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They Who Will Always Be Royals

They Who Will Always Be Royals

While we are waiting for the news of Charles III’s coronation to take the news cycle over from AI for mass consumption, it may be a good time to take stock of our never-ending fascination with the royals. We are, after all, right in the middle of a flurry of royal events: the queen is dead, long live the king, the prodigal prince spills the beans, and the king is going to officially be crowned at an age Lear de-crowned himself. Very few stories get the royal treatment like this: books, movies, tv series, reality shows, and the news cycle. Even fewer have a seemingly infinite potential for such treatments, time after time, through decades. In this respect, the British royals will always be royals, the perpetual antithesis of the refrain from Lorde’s Grammy-winning song about those who would never be. Why? Because we will continue treating them so. Am I using the word ‘royal’ too much? Yes, I am, to simulate the annoying perpetual return of the royals in our sphere of attention.

Let’s reflect for a moment on the last piece of excitement from the royal brand: Harry’s book and his life and his personality. Think of all the things that have already been said and are still being said. Harry has been declared as having done the right thing, the bloody thing, having delivered his material with Shakespearean flourish , and having spoken too soon. The last variation, represented by Patti Davis’s advice on the value of strategic silence, takes a long view, and that is the approach—of a long view—is something we can all use.

Our veneration of, interest in, or respectful silence on the royals say much more about us than about the royals. Let us use the occasion of Harry’s book to scrutinize the unique everlasting relevance that we have given the British royals across history, throughout the world. Elizabeths I and II, Henry Tudor, Victoria, Diana, and even Mary of Scots are popular cultural figures, thanks to our enthusiastic consumption of the periodic productions and reproductions of their lives on paper and screen. But why? Do we not ever change? Of course, we do.

We are not the people we were thirty years ago. More than ever, we are questioning racism, sexism, heteronormativity, and entrenched cultural traditions. #MeToo and #BLM and the 1619 project are but small sampling of the enormous tides of change that have rocked our world. We are ready to bring down statues of misconstrued heroes of the past, be they confederate or imperial. But no matter how strong the winds of change blow, the global mourning for Elizabeth II proved that the royals are not going to be canceled. The stardom of the royals is a thing that belongs to a class of its own; it seems to have a life of its own, a life that shows no signs of waning, which raises certain questions about the nature of our fascination with them.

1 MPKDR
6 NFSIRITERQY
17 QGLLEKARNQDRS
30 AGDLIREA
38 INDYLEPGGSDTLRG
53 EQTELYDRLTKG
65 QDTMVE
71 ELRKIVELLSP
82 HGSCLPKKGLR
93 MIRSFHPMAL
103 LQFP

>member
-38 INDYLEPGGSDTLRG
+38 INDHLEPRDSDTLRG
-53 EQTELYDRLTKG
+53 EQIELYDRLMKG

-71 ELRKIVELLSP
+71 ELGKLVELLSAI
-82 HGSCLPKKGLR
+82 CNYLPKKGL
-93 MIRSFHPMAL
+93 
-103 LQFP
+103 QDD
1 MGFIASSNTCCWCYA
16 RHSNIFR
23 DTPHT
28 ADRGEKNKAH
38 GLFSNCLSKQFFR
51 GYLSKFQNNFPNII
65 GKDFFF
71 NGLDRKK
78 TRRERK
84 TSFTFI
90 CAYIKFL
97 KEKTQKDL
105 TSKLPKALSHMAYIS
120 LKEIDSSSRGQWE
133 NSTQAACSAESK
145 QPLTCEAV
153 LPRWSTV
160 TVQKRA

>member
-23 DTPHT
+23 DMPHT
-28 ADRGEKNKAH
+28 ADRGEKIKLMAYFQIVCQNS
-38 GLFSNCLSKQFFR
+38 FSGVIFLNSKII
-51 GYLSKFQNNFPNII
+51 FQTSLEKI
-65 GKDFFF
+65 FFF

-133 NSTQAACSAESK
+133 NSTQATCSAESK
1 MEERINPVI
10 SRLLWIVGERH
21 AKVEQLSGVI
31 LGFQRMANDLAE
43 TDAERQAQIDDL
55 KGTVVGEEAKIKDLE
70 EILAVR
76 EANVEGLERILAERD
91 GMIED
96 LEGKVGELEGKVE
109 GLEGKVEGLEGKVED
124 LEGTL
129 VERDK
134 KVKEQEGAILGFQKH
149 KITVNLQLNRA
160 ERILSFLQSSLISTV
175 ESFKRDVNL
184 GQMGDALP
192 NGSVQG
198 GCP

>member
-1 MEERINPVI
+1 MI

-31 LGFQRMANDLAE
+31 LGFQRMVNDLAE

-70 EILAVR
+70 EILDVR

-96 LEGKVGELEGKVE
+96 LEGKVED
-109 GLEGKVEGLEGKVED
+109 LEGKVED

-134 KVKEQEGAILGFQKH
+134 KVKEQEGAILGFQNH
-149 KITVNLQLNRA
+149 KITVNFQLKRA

Why do we keep consuming everything about the British royals, when we would be hard-pressed to remember more than a couple names from each of the other royal families? The British royals are achievers and survivors extraordinaire, maybe that’s why. They went everywhere when it was fashionable to do so, conquered more than anyone else, and then hunkered down when the fashion changed, hoping to be forgiven and be loved forever.

The British empire did not just stretch across continents; it destroyed and restructured millions of lives and so doing enriched England until the time when keeping the colonies was not viable anymore. Just by virtue of being part of the Allied forces during the WWII, the British miraculously emerged as a force for the good, a benign power that makes the paradox of parliamentary monarchy seem natural. But the ghosts of empire are still alive and will be so forever. Every one of us—in every inhabited piece of land—can trace our family’s history to something that the English did, at some point. Considering the Virginia Company, the East India Company, and the marriage between capitalism and colonialism, you would not even need six degrees of connection between yourself and the British empire, one or two will do.

I am writing this article in English because I am a descendant of the class of people Indian in blood and color but English in taste, opinion, and morals that was socially engineered by the British in India. Your story, though different, will have an equally straightforward connection. While the imperishability of the English language is an intuitive historical truth to grasp, the lasting power of the royals simply defies common sense.

The question we must ask ourselves is: what exactly does our veneration of a power that has survived enlightenment, revolutions, and wars say about us? Are we blind to the forces of history when it comes to the royals? We are not a forgiving species, per se. We do not marvel at Genghis or Napoleon. Why can’t we let these royals go? Are we so nostalgic for a piece of the dark past that we are glad some of its living mementoes stuck around? Let us put them in perspective. The royals are not benign cuddly pandas who need our attention to survive as a species. They do not or would not care about you, something you can deduct from their treatment of Diana and Megan, and you should return the favor. It is time to move on. Because if you don’t, they will always be royals. At some point, that will be as annoying to everyone as reading the word ‘royals,’ repeatedly, in the same paragraph.

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